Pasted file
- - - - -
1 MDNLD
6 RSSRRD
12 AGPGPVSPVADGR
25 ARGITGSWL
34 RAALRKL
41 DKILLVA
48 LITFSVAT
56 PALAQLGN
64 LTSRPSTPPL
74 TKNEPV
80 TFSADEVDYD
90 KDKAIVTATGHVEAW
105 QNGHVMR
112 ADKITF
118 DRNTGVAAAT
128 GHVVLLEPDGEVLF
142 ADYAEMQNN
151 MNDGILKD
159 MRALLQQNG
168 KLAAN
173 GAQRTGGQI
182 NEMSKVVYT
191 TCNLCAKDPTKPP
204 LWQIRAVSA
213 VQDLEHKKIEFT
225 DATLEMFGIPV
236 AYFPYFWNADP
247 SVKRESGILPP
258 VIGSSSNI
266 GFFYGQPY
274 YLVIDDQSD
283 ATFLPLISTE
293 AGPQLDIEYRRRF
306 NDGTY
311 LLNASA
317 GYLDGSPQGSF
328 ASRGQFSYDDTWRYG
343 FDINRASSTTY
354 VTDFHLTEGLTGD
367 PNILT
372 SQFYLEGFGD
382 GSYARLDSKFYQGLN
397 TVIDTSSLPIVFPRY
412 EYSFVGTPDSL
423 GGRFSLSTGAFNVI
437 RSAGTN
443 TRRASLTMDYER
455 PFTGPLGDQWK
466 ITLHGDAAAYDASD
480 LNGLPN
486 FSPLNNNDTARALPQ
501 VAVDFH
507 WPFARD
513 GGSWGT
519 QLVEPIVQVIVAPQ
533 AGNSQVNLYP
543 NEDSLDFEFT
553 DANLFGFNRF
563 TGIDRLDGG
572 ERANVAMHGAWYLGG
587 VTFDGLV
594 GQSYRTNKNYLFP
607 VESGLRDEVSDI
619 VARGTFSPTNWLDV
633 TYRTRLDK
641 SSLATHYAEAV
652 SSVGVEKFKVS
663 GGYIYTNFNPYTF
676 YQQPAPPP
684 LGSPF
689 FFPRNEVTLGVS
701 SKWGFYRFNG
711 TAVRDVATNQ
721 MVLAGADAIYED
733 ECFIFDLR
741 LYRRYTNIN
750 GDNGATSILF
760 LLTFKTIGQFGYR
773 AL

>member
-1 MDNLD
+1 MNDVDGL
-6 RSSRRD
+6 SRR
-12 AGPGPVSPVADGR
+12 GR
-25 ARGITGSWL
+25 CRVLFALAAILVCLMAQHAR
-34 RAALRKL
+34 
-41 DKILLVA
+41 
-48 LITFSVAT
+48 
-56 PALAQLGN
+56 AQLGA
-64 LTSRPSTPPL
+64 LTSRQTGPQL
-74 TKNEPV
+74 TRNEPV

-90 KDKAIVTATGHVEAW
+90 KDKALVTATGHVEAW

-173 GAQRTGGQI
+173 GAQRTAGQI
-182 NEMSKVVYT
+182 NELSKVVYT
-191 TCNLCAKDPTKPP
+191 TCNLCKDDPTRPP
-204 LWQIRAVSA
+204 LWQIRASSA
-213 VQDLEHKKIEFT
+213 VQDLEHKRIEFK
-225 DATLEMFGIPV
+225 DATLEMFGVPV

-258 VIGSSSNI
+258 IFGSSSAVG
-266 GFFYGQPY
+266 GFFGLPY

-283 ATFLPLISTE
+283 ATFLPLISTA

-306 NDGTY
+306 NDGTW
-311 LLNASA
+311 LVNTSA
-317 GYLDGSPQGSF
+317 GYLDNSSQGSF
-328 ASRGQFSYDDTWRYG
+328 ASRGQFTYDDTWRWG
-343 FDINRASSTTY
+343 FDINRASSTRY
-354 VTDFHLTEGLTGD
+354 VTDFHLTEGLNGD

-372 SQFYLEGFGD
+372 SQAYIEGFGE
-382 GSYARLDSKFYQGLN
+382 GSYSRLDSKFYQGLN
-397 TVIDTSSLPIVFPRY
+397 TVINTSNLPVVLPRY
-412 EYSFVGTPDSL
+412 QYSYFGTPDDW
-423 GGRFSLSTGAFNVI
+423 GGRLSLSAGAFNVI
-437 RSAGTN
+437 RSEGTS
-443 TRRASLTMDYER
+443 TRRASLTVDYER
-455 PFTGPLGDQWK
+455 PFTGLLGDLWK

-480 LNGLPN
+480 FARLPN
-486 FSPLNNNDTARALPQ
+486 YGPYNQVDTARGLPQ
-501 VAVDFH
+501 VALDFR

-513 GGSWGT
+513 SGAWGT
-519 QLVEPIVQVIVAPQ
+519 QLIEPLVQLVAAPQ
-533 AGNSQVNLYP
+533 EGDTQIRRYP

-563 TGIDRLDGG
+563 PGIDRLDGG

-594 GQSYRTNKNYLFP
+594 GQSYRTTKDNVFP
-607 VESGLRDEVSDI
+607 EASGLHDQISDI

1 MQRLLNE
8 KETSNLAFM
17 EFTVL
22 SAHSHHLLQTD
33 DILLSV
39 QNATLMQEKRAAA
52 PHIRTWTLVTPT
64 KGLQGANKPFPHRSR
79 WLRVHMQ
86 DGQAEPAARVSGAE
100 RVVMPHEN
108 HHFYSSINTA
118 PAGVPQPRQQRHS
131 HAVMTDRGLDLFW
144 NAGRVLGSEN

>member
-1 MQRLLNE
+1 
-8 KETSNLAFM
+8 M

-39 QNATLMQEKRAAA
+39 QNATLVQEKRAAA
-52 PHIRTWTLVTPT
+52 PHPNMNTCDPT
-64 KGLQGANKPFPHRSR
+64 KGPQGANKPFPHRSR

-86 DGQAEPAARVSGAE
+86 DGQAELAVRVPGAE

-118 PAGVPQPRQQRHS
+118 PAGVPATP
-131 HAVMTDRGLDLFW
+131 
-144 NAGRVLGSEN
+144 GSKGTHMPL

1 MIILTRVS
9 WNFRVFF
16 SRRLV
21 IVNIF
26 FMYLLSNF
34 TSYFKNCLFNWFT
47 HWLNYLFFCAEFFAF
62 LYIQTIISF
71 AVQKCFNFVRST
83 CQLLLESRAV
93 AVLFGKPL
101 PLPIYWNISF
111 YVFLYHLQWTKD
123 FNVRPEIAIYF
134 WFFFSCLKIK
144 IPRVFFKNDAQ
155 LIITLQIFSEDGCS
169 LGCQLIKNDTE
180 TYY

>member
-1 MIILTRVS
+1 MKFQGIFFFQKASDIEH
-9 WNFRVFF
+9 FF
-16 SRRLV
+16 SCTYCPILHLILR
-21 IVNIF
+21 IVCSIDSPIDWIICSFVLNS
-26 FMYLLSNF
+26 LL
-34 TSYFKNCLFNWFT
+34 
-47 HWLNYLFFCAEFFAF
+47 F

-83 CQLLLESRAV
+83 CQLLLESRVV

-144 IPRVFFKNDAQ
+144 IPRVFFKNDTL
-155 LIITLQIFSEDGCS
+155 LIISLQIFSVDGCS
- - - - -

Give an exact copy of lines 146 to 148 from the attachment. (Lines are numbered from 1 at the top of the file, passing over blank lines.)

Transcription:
+443 TRRASLTVDYER
-455 PFTGPLGDQWK
+455 PFTGLLGDLWK